The Sleep of Reason Produces Monsters by Francisco Goya

Literary journalism must, I suppose by definition, appeal to a marginal and as it is often claimed, shrinking audience. Thus it apparently behooves its practitioners to offer up a variety ofarguable and contestable theories so as to attract an audience and whatever follows from that. Recently, I came across a reference to an article by Salon senior editor and literary eminence gris’ Laura Miller claiming that “today’s most exciting crime novelists are women.” A stance, it can not go unsaid, I found so silly that I had to try to read the offending column for both its reasoning and to double check that a critic as eminent as MS Miller actually claimed its byline.

Firstly, the writers she singles out are certainly a talented gaggle (she did leave out at least two very talented women (Laura McHugh and Attica Locke, who are at least the peers of Miller’s anointed.)On the other hand, perhaps Miller felt that naming four writers made her case.

Secondly, MS Miller is a savvy and experienced and no doubt intelligent commentator who one would expect would understand the dangers of using superlatives like ‘best’, ‘greatest’, ‘hottest’ in literary conversations (except when preceded by a personal possessive). What then is one to make of the phrase ‘most exciting crime novelists are women’? It is the case that women writers of all stripes are given short shrift in the main organs of the literary arena (every once in a while a diligent and enterprising writer will spend time breaking down the percentage of reviews by gender at the The New York Times and the New Yorker>.So if MS Miller is trying to level the playing fields in some way I suppose one ought to commend her. On the other hand her claim does do a disservice to the other writers who are doing fine work in the disrespected category of genre literature (genre seems to be synonym for ‘non literary’).Now I will stipulate that often the crime series like John D MacDonald’s Travis Magee, Robert Parker’s Spenser novels or even Micheal Connelly’s Harry Bosch’s novels (Parker is among the deceased writers now undergoing a kind of reductio ad absurdum by being written by living writers)are seem formulaic and predictable. It should be noted that Baltimore’s gift to story telling Laura Lippman, does her best work not with her series but with her stand alone novels

Attica Locke [photo: Robert Birnbaum]

Attica Locke [photo: Robert Birnbaum]

So in the name of all that is fair and decent in the world, here’s a short list of fine crime story writers: John Lawton(Sweet Sunday, Then We Take Berlin),George Pelacanos, Benjamin Black, Edward Delaney(Broken Irish), Stuart Neville, Jo Nesbo, James Lee Burke,Tom ROB SMITH, Elmore Leonard(Out of Sight),Charlie Huston(The Mystic Arts of Erasing All Signs of Death, Sleepless), Thomas Perry(Butcher’s Boy, Sleeping Dogs), Philip Kerr
(A Philosophical Investigation), Olen Stenhauser, Ace Atkins, Charles McCarry (The Miernik Dossier Shelley’s Heart), Attica Locke (Black Water Rising), Charles Smith(Men in Miami Hotels), James Ellroy (Underworld USA trilogy), Tom Bouman(Dry Bones in the Valley), John Fusco(Dog Beach),Robert Stone(Death of the Black-Haired Girl)and Don Winslow(The Power of the Dog).

Robert Stone circa 2013 [photo Robert Birnbaum]

Robert Stone circa 2013 [photo Robert Birnbaum]

Currently reading Can’t We Talk about Something More Pleasant?: A Memoir by Roz Chast (Bloomsbury)

Better Dead Than Red or Better Red Than Dead

20 Jan

Tom Rob Smith’s new novel Agent 6 (Grand Central) completes his so-called Child 44 trilogy (Child 44,The Secret Speech) and features hero of the Great Patriotic War and disenchanted ex KGB Leo Demidov who fails prey to a old and tired war horse plot line (which I will not spoil by revealing here) and ends up in on a fool’s mission in Afghanistan and New York some 30 years after we first meet him in Stalin’s Moscow.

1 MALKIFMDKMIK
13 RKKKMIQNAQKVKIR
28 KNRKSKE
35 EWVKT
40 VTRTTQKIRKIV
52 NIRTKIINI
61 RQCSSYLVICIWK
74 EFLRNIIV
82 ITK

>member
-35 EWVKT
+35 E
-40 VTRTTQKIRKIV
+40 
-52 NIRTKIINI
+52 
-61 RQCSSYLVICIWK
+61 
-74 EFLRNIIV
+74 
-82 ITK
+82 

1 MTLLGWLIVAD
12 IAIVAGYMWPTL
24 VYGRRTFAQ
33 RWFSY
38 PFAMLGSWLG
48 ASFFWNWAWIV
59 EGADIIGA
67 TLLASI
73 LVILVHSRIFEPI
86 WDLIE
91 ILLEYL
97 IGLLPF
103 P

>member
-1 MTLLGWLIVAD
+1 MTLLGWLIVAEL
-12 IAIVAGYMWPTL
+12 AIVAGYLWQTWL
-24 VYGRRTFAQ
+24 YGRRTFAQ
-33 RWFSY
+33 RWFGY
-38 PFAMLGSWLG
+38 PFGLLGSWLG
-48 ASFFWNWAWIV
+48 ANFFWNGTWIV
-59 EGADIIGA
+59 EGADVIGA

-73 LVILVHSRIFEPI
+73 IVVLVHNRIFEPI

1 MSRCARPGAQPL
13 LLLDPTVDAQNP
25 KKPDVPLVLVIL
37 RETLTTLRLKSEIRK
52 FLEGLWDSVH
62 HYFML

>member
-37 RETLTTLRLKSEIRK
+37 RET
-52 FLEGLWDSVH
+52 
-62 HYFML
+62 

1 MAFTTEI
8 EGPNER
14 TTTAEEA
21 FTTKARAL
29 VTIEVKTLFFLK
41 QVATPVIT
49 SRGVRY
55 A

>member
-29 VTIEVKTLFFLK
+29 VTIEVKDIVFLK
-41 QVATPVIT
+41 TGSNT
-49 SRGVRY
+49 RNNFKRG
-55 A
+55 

While having the weakest plot line of the trilogy that does not greatly detract from the great strength of Smith’s narrative. Which is the solid verisimilitude (reviewers like to call this feature being, “highly atmospheric”)he presents of life under the dreariness of Soviet oppression.

For example, Demidov’s teenage daughter, Zoya is on a cultural exchange trip to New York and she is watching with great wonder, television, in what is to her, an opulent hotel room:

…Even better than the cartoons or the music were the programs that ran in between shows. These shorts were no more than thirty seconds each. Sometimes they featured men and women speaking directly into the camera. They spoke about cars, silverware, tools and gadgets. This one featured a busy restaurant in which children laughed while being served wide glasses willed with ice cream, chocolates sauce and fruit. It was followed by a second short, this one with images of house, impossibly large for a single family,more like dachas than houses.except unlike dachas, which were situated in the countryside, many of these large houses stood side by side, with m=neat lawns and children playing. And every house had an automobile. There was a program featuring devices to chop carrots and potatoes and leeks and turn those vegetables into soup. There were face creams for women. There were suits for men. There were objects for every chore, machines for every task and they were all for sale—propaganda, except not fora political regime but for a product. She had never seen anything like them before…(pg 78)

Mikael, one of her minders, scolds her for her fascination,

Do not underestimate the power of their programs. They serve to numb t he mind of their citizens. It is not mere entertainment. It is a key weapon in maintaing their authority. The citizens of this country are given idiotic escapism in order to prevent them asking deeper questions. (pg 80)

Of course, we continue to have the same view of “idiotic escapism”, so what does that make us?

Currently reading Waiting for Sunrise by William Boyd (Harper)